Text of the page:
Lookup NU author(s): Dr Barbara Gregson,
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PURPOSE: With a constant debate on working hours and improved patient outcomes, time studies are crucial to obtain and analyse timelines and work components. This includes time spent on communication. The aim of this study was to assess the magnitude and patterns of telephone call episodes in the work schedule of neurosurgery trainees.METHODS: Logs of handheld telephone sets assigned to neurosurgery specialty trainees in a British regional neurosurgical centre were obtained from the hospital switchboard for a 6-month period. This formed the primary data. Ringtime was added to the talktime for outgoing calls. Monday to Friday, 8 am-5 pm was considered as regular hours and the rest as other hours. The outcome measures used were number and duration of telephone episodes (individual and collective) and the timing of these episodes.RESULTS: During the study period of 6 months, there were 12071 incoming calls and 10712 outgoing calls (total calls-22783). The maximum number of incoming calls/ day/ trainee was in the range of 39-78 while the range for outgoing calls was 36-102. On an average, the on-call trainee made and received 33 and 36 calls respectively in a 24-hour period (mean call duration was 1.7 minutes) which meant that a telephone call intruded into the schedule almost once every 21 minutes. Typically, the on-call trainee spent 138 minutes on the telephone (69 calls) in 24 hours, while on an off-call day it was significantly less at 25 minutes (18 calls). Of the calls, 67% happened out of regular hours.CONCLUSIONS: Time spent on the telephone is a significant work component and would have a bearing on timelines.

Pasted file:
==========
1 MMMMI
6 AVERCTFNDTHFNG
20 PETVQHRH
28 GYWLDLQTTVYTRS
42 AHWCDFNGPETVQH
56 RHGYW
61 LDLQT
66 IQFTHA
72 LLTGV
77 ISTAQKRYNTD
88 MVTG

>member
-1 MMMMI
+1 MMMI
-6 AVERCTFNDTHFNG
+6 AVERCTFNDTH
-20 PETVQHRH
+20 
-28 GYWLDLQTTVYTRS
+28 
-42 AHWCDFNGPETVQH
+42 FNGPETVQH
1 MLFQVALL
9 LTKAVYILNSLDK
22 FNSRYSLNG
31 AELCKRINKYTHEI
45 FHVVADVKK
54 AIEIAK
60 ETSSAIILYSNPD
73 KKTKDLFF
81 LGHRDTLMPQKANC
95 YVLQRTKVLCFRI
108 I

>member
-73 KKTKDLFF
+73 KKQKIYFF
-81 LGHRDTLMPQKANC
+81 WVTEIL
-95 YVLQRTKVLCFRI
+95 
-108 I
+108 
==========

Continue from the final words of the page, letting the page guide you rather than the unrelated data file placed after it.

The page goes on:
Author(s): Manjunath PKS, Mahmood S, Gregson BA, Mitchell P
Publication type: Article
Journal: British Journal of Neurosurgery
Print publication date: 27/04/2012
ISSN (print): 0268-8697
ISSN (electronic): 1360-046X
Publisher: Informa Healthcare
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